Box 14-128 ANNA HOWARD SHAW'S ARGUMENT FOR WOMAN SUFFRAGE--The Strongest Argument For Equal Suffrage
Jan 1 1917 Date Estimated
From: National Woman's Christian Temperance Union Evanston Illinois
THE STRONGEST ARGUMENT FOR EQUAL SUFFRAGE
The question is frequently asked, What is the strongest argument in favor of equal suffrage? To this I always rely, "The Declaration of Independence." Whoever accepts it must logically accept woman suffrage.1 There is absolutly no other position to take without denying the basic principle of democracy, that "governments derive their just powers from the consent of the governed." The vote is not an end in itself; it is simly a means to an end, and in that sense it is not an inherent right. It is merely the method by which, in our government we learn what is the will of the citizens, and secure their approval or disapproval, through their chosen representatives, to the measures which form the government under which they live.
The Declaration of Independence asserts that certain truths are so self-evident that no reasonable mind can question them. Among these self-evident truths are the inherent right of all mankind to life, liberty and the persuit of happiness, and that to protect these rights governments are instituted, deriving their just powers from the consent of the governed.
So long as these principles are applied to men, their justice is not questioned, but as soon as we attempt to apply them equally to women, then, as Charles Sumner said in regard to the excuses given for the abuses in Kansas, "The enemies advance arguments absurd, arguments idiotic, arguments infamous and arguments tyrannical," to prove that they do not apply equally to women. No one denies that there inheres in woman equally with man the right to life, liberty and happiness, but they deny to women the unquestioned power to protect themselves in the exercise of these rights. The claim of suffragists is that, if these rights inhere equally in women as in men there inheres the right to the political power to defend and develop them; and since the only way known in a republic by which this can be done is through the ballot, then the denial of the ballot to women is a denial of the power of self-protection and defense.
The government might have devised some other method of learning the will of the people than by the ballot. It might have taked a Yea or Nay vote, or raising of hands, or rising to the feet; but the method prescribed, and which experience proves to be the most expedient, is by the ballot, and the denial to women of this right protective of all rights is as irrational as it would be to say air is essential to life, women have the right to life, but no right to the air which sustains life. The denail of air to sustain life, and the denial of the ballot to protect life, to the citizen of a government, is upon exactly the same plane.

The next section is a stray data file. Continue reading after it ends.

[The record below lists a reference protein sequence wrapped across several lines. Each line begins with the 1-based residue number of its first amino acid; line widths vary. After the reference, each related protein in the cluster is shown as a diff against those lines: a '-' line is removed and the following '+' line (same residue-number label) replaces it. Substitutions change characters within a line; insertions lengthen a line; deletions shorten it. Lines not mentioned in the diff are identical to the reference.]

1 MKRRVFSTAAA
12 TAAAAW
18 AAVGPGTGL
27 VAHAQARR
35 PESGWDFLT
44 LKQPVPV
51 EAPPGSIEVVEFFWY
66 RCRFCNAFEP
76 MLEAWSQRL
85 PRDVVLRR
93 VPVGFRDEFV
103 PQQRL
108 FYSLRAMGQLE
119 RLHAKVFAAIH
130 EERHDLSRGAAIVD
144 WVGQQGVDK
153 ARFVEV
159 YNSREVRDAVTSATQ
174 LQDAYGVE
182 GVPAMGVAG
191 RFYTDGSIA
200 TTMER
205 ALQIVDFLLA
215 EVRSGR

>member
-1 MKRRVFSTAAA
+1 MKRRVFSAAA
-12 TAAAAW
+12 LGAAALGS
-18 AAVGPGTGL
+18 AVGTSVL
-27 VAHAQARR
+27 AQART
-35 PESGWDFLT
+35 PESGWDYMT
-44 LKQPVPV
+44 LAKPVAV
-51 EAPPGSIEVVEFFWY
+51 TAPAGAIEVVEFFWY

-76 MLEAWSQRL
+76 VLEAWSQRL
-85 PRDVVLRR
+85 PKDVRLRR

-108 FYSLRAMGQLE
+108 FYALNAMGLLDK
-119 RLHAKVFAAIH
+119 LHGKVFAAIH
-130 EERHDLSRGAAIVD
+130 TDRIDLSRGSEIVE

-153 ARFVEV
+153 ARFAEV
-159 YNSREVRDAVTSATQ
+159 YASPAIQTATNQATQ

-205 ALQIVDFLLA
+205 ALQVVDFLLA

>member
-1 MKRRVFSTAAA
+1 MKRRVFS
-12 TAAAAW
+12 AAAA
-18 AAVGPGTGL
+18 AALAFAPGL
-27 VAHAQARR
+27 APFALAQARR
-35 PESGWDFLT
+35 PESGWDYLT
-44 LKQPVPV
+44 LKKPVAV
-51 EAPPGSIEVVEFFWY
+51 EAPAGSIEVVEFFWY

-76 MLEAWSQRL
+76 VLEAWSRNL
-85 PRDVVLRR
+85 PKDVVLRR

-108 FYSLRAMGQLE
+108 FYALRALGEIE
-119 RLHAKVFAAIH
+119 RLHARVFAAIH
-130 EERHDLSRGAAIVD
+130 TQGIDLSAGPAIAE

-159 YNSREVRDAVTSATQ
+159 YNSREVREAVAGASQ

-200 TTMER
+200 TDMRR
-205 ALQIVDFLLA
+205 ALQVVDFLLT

Therefore when asked the strongest reason in behalf of woman suffrage, we can readily point to the Declaration of Independence, and declare that this truth is self-evident, that, if women are endowed by their Creator with the inalienable right to life, liberty and happiness, they equally with men have the right to the political power to protect themselves in the exercise of these rights.2
1 Note the singular spelling of "woman" in this article, it is not "women." Similarly, it is the "National 'Woman's' Temperance Union," as the sponsor of the article.
2 This article was found in the Whitehern Archives. The McQuestens and most Presbyterians supported woman's (or women's)suffrage; however, Mary Baker McQuesten and her daughters never joined the group because they did not open their meetings with prayer.
See E2-3 which contains the following footnote on this subject:
In Canadian Feminist and suffrage history, the WOMEN AS PERSONS LAW was enacted on June 11,1929; women were finally declared "persons" under Canadian law. The historic legal victory is due to the persistence of five Alberta women--Emily Murphy, Nellie McClung, Irene Parlby, Louise McKinney and Henrietta Muir Edwards. The battle started in 1916. From Murphy's very first day as a judge, lawyers had challenged her rulings because she was not a "person" under Canadian law. archives.cbc.ca/IDC-1-69-337-1801-20/ that_was_then/life_society/women_persons_case.
In 1916 the Western Provinces granted suffrage--Alberta, Manitoba, Saskatchewan.
In 1918 all provinces granted the vote (with some restrictions) except Quebec.
In 1920 Women were allowed to stand for election (limited)
In 1940 Quebec granted the vote to women.
In 1950 FULL SUFFRAGE was granted to all women and men (those previously not included.
See W1116, for Margarette Lerned's [later McQuesten] essay on the equality of women which was likely written in 1824. Her opinions and ideas are strong and well-developed for Margarette's age (15) and for THE age. The ideas are also appropriate to her school which is Adams Female Academy (see footnote at W1100). Nearly one hundred years later, in 1917, women were still being arrested for picketing the White House in behalf of women's suffrage; and in the same year the U.S. Senate rejected President Wilson's suffrage bill. It was not until August 26, 1920 that the Women's Suffrage Bill was passed into law in the United States.
"Woman's Suffrage." The Woman Suffrage Timeline. December 12, 2003. http://www.gate.net/~liz/suffrage/